Drilling down into further specs that illuminate what’s going on under the hood, AMD’s kept the overall die size fairly consistent between generations and manufacturing processes. A significant reduction in the latter means today’s RX 7600 has 2.3x the number of transistors as the Radeon RX 580 in a smaller die.

The uninitiated may well ask why there hasn’t been a linear increase in shaders when transistor budget’s ballooned. Good question. The answer rests with graphics architects changing the way in which modern GPUs are designed, to better fit with the requirements of game engines. Such thinking is exemplified in AMD using a portion of transistor headroom to incorporate hardware-based ray tracing and Infinity Cache on the two newest RDNA 2 / 3 architectures.

Even if talk is of shader numbers levelling off, it’s missing the point somewhat. You see, iterative process nodes have enabled Radeons to run at much higher clocks than before. Look closely to notice Radeon RX 7600 operates at almost double the frequency of Radeon RX 580.

There’s also a deeper understanding of how mid-range GPUs now react to memory-bound requests. AMD’s use of on-chip Infinity Cache reduces the need for wider memory buses that ordinarily take up precious silicon and burn through power. In effect, what was accomplished by pure grunt before is now architecture-refined into a more efficient die.

Pure scaling is less important than innovation, though do be aware the latest mainstream cards run off a x8 interface. If you’re still using a particularly old PC rocking Gen 3 connectivity, a lack of bandwidth may stall framerate in some scenarios.

Outside of absolute performance, display outputs generally enjoy a generational upgrade in some meaningful way. For the latest Radeon RX 7600, using what is dubbed the Radiance Engine, for the first time, AMD provides hardware acceleration for popular AV1 encode, all the way up to 8K60, matching the decode side. Depending upon configuration, cards also support up to four displays through either HDMI 2.1a or DisplayPort 2.1.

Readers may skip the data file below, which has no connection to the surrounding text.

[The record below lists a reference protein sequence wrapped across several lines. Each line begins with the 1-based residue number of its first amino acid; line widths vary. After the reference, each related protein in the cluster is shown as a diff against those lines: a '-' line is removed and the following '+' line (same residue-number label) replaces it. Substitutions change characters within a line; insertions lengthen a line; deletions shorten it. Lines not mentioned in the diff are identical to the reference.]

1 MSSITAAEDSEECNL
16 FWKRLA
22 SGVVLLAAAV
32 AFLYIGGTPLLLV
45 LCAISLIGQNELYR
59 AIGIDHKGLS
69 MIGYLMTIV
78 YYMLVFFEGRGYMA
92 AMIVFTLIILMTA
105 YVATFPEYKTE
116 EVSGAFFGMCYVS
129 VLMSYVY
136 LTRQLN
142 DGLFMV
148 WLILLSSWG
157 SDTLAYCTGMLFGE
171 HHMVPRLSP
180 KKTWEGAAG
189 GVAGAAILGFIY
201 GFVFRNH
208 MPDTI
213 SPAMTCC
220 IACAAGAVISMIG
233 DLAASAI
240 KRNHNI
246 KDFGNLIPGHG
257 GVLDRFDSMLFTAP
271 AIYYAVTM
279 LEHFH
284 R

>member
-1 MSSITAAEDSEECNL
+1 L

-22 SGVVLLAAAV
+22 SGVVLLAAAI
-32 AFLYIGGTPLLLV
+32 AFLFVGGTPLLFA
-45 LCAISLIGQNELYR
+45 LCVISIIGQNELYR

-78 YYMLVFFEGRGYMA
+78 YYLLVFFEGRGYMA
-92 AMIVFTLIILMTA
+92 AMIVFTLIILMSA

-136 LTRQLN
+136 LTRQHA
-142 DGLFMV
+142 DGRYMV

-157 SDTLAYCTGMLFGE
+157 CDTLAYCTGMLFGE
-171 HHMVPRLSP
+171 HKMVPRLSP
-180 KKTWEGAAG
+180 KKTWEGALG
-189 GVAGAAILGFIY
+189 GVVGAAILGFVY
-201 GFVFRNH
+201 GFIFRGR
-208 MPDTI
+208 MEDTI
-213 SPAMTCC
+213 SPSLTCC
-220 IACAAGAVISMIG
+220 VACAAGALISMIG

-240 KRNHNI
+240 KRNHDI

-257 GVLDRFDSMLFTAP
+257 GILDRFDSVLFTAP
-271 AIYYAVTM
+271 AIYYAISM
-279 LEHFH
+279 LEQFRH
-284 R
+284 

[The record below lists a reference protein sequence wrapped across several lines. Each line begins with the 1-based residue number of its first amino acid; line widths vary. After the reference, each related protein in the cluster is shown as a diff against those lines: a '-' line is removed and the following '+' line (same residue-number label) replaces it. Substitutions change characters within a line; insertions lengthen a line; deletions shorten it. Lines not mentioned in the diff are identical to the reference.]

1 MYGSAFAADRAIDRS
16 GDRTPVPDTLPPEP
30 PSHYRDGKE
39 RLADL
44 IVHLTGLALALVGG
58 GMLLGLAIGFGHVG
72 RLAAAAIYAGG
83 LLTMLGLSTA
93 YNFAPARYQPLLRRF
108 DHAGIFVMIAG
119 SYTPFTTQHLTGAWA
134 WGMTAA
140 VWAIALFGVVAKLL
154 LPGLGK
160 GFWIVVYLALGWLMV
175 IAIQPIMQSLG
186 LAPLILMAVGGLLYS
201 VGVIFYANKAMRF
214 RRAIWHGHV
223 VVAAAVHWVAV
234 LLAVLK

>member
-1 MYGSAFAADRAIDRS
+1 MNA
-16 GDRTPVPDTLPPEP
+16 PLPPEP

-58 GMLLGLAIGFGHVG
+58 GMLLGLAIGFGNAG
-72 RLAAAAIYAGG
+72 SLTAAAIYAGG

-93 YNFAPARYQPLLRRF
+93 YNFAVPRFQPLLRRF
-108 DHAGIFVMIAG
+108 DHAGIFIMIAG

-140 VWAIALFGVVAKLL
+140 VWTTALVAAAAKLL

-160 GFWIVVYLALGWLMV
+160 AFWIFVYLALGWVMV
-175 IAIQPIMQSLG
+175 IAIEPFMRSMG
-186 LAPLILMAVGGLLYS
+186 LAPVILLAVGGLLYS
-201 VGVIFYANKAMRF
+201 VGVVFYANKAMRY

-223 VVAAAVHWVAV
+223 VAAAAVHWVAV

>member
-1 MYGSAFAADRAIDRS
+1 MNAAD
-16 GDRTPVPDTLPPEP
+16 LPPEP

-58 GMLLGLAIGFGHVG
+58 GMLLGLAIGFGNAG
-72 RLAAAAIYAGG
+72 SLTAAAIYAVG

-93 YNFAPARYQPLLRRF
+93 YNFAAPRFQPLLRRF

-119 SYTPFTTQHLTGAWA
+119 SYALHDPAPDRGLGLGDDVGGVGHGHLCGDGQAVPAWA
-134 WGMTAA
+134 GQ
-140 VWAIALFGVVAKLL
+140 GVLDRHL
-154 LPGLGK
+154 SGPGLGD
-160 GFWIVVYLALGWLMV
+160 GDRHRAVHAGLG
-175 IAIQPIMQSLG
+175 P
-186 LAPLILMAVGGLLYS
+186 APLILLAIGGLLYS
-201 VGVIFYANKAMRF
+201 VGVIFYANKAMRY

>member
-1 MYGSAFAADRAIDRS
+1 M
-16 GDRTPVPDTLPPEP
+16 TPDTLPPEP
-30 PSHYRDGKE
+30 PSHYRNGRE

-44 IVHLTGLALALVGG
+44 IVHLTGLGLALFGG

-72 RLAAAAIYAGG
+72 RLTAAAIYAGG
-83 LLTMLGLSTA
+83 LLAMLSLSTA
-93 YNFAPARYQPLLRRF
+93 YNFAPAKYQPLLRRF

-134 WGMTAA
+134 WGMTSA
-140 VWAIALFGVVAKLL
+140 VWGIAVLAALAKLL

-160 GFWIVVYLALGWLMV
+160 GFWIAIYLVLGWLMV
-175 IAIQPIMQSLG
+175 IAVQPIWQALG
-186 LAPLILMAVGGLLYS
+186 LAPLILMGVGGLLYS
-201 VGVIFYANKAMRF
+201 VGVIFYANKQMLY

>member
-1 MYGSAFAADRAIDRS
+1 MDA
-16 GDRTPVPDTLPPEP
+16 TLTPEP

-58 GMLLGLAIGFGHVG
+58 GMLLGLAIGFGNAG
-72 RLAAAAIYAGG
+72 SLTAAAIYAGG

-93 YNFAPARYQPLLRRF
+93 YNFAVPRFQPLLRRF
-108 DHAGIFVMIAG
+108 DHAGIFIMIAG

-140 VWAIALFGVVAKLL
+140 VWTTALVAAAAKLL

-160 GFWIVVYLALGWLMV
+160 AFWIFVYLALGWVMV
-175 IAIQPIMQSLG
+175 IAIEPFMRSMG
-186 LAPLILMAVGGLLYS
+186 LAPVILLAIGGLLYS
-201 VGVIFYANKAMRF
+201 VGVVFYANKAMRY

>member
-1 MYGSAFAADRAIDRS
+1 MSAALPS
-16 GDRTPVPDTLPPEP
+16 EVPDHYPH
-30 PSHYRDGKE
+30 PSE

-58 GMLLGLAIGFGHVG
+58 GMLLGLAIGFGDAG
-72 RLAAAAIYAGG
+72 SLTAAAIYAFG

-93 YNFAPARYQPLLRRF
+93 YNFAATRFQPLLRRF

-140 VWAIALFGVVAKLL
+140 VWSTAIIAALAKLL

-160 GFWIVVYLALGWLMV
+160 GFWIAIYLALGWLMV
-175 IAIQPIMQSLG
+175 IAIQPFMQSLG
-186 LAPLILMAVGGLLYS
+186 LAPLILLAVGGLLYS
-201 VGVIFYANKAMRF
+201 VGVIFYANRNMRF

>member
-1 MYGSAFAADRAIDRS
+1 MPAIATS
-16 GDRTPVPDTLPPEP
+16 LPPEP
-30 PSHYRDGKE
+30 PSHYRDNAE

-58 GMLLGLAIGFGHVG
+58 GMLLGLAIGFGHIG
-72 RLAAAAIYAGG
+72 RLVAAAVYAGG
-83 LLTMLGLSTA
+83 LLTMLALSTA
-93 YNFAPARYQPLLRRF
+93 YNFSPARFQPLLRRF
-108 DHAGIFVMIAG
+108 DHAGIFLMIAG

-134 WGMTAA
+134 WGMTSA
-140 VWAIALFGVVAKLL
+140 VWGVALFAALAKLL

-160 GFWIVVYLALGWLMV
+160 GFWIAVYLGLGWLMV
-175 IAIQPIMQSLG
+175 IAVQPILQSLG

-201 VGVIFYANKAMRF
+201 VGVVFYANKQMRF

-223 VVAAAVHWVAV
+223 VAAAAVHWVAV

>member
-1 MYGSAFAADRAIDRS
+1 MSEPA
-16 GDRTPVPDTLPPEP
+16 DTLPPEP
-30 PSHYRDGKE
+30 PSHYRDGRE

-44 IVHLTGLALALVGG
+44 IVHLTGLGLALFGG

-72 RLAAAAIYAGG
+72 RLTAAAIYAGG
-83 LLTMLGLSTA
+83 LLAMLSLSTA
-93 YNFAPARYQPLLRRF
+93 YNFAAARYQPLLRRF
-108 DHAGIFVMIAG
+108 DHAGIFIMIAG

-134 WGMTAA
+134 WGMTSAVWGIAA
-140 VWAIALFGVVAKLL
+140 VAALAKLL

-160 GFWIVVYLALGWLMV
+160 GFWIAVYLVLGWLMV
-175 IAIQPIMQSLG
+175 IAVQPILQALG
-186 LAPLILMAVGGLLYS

Radeons Ready To Rumble

Can you name the cards going from left to right?

Notice that four generations of mid-range Radeons have reasonably similar power requirements. Most thirsty of all is Radeon RX 580, natively implemented with a 185W TGP, but rising to over 200W for partner-overclocked models such as Nitro+.

Leanest of the bunch is Radeon RX 6600, which stands to reason as it has the lowest power budget of the quartet. Presented here in a 193mm-long form factor, Sapphire’s Pulse harnesses 140W when running full chat. Next up is the meatier Pulse Radeon RX 5600 XT, while the newest of the bunch is Pulse Radeon RX 7600.

CardDimensions (mm)Weight (g)Power (w)Connector
Pulse RX 7600 Gaming OC 8GB240 x 107 x 446111858-pin
Pulse RX 6600 Gaming 8GB193 x 120 x 405011608-pin
Pulse RX 5600 XT Gaming 6GB254 x 135 x 479091408-pin
Nitro+ RX 580 LE 8GB260 x 135 x 431,0012358+6-pin

Not all cards are created equal from a cooling point of view, and it’s interesting to see Nitro+ RX 580 being practically double the weight of Pulse RX 6600.


Club386 Test Platform

Processor: AMD Ryzen 9 5950X
Motherboard: Asus ROG Crosshair VII Formula
CPU Cooler: Corsair iCue H115i Elite Capellix
Memory: 64GB G.Skill Trident Z Neo DDR4-3200
Storage: 2TB Corsair MP600
Power Supply: be quiet! Straight Power 11 Platinum 1,000W
Chassis: Fractal Design Define 7 Clear Tempered Glass
Monitor: Philips Momentum 436M6VBPAB
Operating System: Microsoft Windows 11 Pro

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3DMark is a standardised benchmark looking at probable DX12 performance, and is a reasonable proxy for real-world gameplay.

Tested on the same Ryzen 9 5950X platform, results are interesting. Sapphire upped its performance game between 2017’s RX 580 and 2020’s RX 5600 XT. Do recall they use different architectures, so comparing spec numbers verges on the pointless. Here it’s GCN 4 vs. RDNA.